OBJECTIVE: Carbon monoxide (CO) and oxygen compete for haemoglobin binding sites. While the effects of increased inspiratory oxygen fractions on exhaled carbon monoxide concentrations have been studied previously, the relationships between intravascular oxygen tension, blood carboxyhaemoglobin levels and expiratory CO concentrations remain unclear. We therefore studied the effects of increases in arterial oxygen tension as crucial determinant for the displacement of carbon monoxide from its haemoglobin bond during lung passage.
METHODS: Measurements of end-expiratory CO concentrations (eCO), arterial oxygen tensions and carboxyhaemoglobin concentrations were performed in 19 patients while breathing air and oxygen.
RESULTS: With increasing PaO(2) (from 11.5 +/- 1.9 to 35.2 +/- 10.3 kPa) end-expiratory CO concentrations increased from 8.6 +/- 4.9 to 16.7 +/- 9.4 ppm, p < 0.001, with a mean increase of 0.36 ppm CO per kPa increase in PaO(2) (DeltaeCO [ppm] = 0.36 * DeltaPaO(2 )[kPa]). Increases of arterial oxygen tension correlated with increases of end-expiratory CO concentration (r(2) = 0.33). Arterial carboxyhaemoglobin concentrations decreased from 1.06 +/- 0.37 during air breathing to 0.92 +/- 0.35 % after 5 minutes of oxygen inhalation (p < 0.001).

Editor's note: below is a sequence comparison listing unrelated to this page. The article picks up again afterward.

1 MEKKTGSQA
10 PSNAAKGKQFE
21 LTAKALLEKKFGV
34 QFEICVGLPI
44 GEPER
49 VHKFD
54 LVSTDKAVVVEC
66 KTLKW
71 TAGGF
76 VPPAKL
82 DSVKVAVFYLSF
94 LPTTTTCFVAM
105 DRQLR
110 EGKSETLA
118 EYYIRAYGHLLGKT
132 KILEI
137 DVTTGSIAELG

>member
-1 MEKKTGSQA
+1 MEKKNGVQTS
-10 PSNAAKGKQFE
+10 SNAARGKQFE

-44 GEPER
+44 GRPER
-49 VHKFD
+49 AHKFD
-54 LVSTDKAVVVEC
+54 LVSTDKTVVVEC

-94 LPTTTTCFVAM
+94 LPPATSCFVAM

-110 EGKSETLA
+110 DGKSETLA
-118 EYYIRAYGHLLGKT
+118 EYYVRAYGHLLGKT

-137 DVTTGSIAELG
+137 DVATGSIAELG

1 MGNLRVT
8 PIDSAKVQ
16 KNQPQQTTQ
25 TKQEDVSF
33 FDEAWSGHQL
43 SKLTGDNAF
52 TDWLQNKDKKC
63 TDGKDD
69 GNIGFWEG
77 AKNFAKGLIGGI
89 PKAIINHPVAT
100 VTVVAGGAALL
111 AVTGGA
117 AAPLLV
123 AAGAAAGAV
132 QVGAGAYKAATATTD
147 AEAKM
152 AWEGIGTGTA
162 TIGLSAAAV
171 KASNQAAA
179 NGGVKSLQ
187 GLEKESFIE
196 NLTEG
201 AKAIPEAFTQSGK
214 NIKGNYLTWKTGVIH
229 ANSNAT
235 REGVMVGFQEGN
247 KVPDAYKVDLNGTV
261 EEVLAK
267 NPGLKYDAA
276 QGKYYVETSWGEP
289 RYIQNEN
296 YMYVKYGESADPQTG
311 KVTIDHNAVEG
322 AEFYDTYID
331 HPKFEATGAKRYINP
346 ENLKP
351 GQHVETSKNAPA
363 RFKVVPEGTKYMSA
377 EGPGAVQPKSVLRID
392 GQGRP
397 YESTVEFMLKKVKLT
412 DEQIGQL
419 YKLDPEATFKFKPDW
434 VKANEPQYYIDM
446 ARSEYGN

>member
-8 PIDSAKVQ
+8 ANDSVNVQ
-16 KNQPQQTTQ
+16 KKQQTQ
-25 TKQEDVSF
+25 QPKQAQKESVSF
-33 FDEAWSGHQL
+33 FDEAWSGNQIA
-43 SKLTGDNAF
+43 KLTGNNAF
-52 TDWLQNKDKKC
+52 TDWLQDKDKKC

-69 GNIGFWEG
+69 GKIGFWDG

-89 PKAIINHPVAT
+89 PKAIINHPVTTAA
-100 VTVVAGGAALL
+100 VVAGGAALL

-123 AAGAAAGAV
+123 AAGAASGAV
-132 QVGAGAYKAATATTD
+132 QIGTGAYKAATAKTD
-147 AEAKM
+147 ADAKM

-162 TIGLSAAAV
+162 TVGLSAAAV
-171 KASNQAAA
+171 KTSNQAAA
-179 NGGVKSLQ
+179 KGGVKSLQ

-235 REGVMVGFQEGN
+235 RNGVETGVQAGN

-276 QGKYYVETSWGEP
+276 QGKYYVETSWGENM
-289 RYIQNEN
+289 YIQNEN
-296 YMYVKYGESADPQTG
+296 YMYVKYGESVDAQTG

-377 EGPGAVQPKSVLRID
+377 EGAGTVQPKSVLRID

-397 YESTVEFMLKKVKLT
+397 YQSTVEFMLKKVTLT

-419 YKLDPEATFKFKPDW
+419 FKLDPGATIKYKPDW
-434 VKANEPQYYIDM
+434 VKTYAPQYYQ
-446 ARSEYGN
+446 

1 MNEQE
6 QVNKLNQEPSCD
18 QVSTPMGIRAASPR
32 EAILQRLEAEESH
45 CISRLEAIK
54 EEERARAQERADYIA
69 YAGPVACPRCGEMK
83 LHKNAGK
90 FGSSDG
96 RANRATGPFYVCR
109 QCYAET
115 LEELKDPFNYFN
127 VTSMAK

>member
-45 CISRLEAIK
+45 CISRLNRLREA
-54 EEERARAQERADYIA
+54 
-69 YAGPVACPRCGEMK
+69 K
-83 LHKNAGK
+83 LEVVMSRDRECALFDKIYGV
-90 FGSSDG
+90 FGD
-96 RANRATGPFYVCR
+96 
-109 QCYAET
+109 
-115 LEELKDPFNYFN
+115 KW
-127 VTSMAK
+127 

CONCLUSIONS: Oxygen-induced increases in exhaled CO correlate with increases in arterial oxygen tensions. Furthermore, oxygen inhalation reduces carboxyhaemoglobin levels, supporting the concept of accelerated CO elimination by oxygen via the lungs.